The digital world we now live in makes it easy for the people in your business to work together even if they aren't all in the same place. And while purpose-built collaboration tools can help you work much more efficiently, you can accomplish a surprising amount using IT that you already have, or that you can acquire at very little cost
- Email is an obvious, basic business communications technology. But that doesn't make it any less valuable when your staff are working in different locations. Just make sure you keep your inbox under control. You can use filters and highlighting to prioritise and sort messages.
- Communication apps have proliferated in recent years and offer a range of ways for staying in touch. Free options include Slack and Microsoft Teams.
- Instant messaging allows you to send text messages from your computer, tablet or mobile phone. It's great for short conversations and also shows 'presence information' that tells you whether someone is actually available. The immediacy of instant messaging apps such as Skype and WhatsApp really helps people who work together feel connected, even if they're in different locations.
- Conferencing systems are no longer the preserve of big businesses and there is a range of free conferencing apps. They can be invaluable if you have staff working remotely or in different locations. You can hold online video chats with groups of people, share your desktop to give a presentation or collaborate on documents. And if you use webcams, you can pick up nuances from people's faces as they talk. Find out more about conferencing systems.
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- Your intranet is a private website for use by people in your business. You can keep important files and other information like project announcements here, so everyone knows where to find them. If you're a small company without a full-on intranet, some free online storage can be a good place to keep key files. Try OneDrive.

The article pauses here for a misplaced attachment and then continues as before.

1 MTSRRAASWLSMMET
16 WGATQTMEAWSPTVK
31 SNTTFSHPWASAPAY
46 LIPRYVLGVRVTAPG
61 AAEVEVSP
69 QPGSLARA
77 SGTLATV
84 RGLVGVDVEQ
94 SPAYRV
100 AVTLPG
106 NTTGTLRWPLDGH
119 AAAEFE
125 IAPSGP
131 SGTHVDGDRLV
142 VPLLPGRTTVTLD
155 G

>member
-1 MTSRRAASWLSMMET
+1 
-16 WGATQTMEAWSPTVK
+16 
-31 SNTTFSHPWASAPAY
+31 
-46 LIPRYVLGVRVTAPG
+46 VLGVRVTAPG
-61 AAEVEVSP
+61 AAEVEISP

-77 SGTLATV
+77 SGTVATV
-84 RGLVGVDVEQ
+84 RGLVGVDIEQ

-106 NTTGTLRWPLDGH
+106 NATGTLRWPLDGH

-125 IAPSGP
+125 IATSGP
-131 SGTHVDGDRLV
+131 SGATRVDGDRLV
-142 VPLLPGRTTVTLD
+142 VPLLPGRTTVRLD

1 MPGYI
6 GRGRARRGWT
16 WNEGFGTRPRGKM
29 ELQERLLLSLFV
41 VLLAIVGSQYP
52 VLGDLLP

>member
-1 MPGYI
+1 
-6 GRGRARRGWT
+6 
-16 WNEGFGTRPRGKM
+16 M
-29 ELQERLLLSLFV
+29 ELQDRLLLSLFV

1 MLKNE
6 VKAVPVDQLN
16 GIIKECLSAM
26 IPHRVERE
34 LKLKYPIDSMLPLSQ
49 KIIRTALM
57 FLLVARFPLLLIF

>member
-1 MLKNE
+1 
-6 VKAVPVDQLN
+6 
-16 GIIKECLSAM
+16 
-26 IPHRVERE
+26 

- File sharing apps allow employees to securely access and share files and data. Popular options include Google Drive and DropBox.
- Shared diaries. If you still arrange meetings by calling everyone separately, shared diaries could save you bags of time. Some email and communications software - like Microsoft Outlook - lets you send meeting requests to colleagues that appear in their diary once accepted. You should also be able to check when people are free before sending a request - avoiding the dreaded phone ping-pong.
Communicating with the outside world
- Your company website is a crucial tool for telling potential customers and suppliers all about your business and products. Even if you do not plan to include ecommerce functionality, you can share product specifications and demonstrations, price lists, answer frequently asked questions, provide contact details and opening times and directions - especially if you want your site to drive customers to your bricks and mortar store.
- Social networking services like LinkedIn, Facebook and Twitter can be useful to build broad teams, company-wide groups or even communities of interest around your business. They are a good way of communicating with large numbers of people. Some companies use them to organise social activities, reach out to potential recruits or stay in touch with ex-employees.